The Heart Mountain confinement site had approximately 450 residential barracks. Former VISTA Museum Educator Genesis Ranel introduces the original barrack recently returned to the Heart Mountain Interpretive Center, as well as barrack life.

Heart Mountain Barracks Today

The Heart Mountain camp did not just vanish when the Japanese Americans left. Former Executive Director Dakota Russell explores the story of what happened to the Heart Mountain barracks in the years after the camp closed.

Heart Mountain High School

Only the records vault of the Heart Mountain High School remains in the fields that were once the residential area of the Heart Mountain camp. Join former Registrar Brandon Daake to learn more about the Heart Mountain High School and education in the camp.

The Swimming Hole

One of the challenges of life in a confinement site was finding things to do, especially for children. Former Executive Director Dakota Russell visits the remains of the Heart Mountain swimming hole for a look at recreational activities in the camp.

The Root Cellar

The Japanese Americans of the Heart Mountain camp were the first to farm this area of the Bighorn Basin. Visit the root cellar with Director of Interpretation & Preservation Cally Steussy to learn more about the Heart Mountain farms, and the cellars created to store the crops.

The Honor Roll

The Heart Mountain Honor Roll was raised by the people incarcerated at Heart Mountain to honor everyone who left the camp for military service. Join former Registrar Brandon Daake to learn more about the complicated history of Japanese American military service.

Heart Mountain Hospital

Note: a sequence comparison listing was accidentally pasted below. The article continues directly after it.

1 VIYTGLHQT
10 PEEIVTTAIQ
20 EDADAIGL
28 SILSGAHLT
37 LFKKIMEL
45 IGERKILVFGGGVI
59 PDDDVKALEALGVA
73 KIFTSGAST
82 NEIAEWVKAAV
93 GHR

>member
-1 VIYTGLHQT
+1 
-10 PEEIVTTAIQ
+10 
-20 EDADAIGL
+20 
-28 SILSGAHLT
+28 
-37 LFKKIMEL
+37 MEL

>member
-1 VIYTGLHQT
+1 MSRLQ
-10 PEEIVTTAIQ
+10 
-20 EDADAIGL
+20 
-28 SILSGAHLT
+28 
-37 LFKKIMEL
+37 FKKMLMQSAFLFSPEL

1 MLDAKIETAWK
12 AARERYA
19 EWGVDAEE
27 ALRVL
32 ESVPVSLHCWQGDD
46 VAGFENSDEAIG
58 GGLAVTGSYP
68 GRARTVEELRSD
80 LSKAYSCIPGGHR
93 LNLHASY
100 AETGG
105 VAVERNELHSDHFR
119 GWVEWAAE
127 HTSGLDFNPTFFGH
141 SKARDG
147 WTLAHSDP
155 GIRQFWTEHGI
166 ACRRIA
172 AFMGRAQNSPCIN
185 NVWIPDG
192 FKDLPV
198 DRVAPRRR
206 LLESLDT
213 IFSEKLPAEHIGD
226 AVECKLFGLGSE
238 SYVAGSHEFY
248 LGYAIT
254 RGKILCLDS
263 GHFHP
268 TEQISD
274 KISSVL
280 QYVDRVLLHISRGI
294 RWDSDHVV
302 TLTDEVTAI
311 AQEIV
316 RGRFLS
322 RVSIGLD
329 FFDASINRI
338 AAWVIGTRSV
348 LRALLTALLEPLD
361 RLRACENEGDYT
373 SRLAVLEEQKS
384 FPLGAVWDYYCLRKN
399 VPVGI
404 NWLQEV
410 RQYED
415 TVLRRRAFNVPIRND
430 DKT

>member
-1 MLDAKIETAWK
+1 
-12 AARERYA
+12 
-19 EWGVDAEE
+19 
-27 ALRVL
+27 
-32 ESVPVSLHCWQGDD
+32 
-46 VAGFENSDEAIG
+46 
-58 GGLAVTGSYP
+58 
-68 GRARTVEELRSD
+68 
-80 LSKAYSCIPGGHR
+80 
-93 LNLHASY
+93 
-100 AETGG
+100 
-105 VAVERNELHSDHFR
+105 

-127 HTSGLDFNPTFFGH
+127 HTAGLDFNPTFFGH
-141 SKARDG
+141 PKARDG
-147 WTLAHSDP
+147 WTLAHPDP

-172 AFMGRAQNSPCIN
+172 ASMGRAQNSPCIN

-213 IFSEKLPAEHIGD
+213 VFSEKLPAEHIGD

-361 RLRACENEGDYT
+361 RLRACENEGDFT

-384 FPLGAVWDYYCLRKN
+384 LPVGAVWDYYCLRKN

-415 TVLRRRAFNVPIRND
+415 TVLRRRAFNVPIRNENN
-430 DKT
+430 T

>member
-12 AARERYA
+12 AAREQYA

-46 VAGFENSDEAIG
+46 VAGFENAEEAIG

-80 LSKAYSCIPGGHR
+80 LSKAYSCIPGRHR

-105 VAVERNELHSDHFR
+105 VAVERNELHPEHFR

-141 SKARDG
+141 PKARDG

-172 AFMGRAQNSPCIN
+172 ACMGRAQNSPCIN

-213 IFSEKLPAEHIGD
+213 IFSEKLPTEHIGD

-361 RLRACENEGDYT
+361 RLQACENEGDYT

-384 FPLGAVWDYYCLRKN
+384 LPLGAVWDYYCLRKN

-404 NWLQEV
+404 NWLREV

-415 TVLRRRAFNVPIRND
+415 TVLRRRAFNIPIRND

The remains of the hospital buildings are some of the only original structures from the Heart Mountain camp still in their original location. Join former Membership & Development Manager Deni Hirsh as she explains the story of the Heart Mountain hospital.

Heart Mountain Graves at Crown Hill Cemetery

Not everyone brought to the Heart Mountain camp left it again. Visit the Crown Hill Cemetery with former Executive Director Dakota Russell and hear the story of the three Issei men buried there, and the Heart Mountain graveyard.

Saturday, July 24, 2021

Memorial Service for LaDonna Zall, 1934-2021

Heart Mountain’s Curator Emeritus, LaDonna Zall, passed away in June 2021. LaDonna played a key role in organizing and documenting our early artifact collections. She also led some of the very first tours of the Heart Mountain site. Speakers Joyce Harkness, Sam Mihara, and Douglas Nelson reflect on LaDonna’s life and accomplishments. Shirley Ann Higuchi then presents this year’s LaDonna Zall Compassionate Witness Award to Pete Simpson.

Dedication of the Sam Mihara Theater

Former Heart Mountain incarceree Sam Mihara has spent the last 10 years traveling around the country, speaking to groups–of all ages and sizes–about his boyhood years spent as a prisoner of his own government. Sam has donated all the proceeds from his programs to the Heart Mountain Wyoming Foundation.

At the Pilgrimage, we recognized Sam’s extraordinary commitment by naming the theater at Heart Mountain Interpretive Center in his honor. After an introduction by Shirley Ann Higuchi, Sam reflects on his decade of work raising awareness about the Japanese American incarceration.

As is discussed in this film, we’re excited to announce plans for an addition to the interpretive center, the Mineta-Simpson Institute at Heart Mountain. Learn more about and support this endeavor here.

Authors of Incarceration Panel

Join us for an insightful panel with the authors of the most popular books about Japanese American incarceration out now! Panelists include Frank Abe (We Hereby Refuse), Daniel James Brown (Facing the Mountain), Shirley Ann Higuchi (Setsuko’s Secret), and Bradford Pearson (The Eagles of Heart Mountain). Moderators: Ray Locker and Erin Aoyama

Presentation on Root Cellar & Barrack Projects

Learn about two of the most exciting projects happening at the Heart Mountain site! Heart Mountain Wyoming Foundation executive director Dakota Russell and facilities committee chair Kris Horiuchi provide updates on the restoration of the barrack and cellar at Heart Mountain. These two original structures were donated to the Foundation in 2015, and will soon be opening to the public.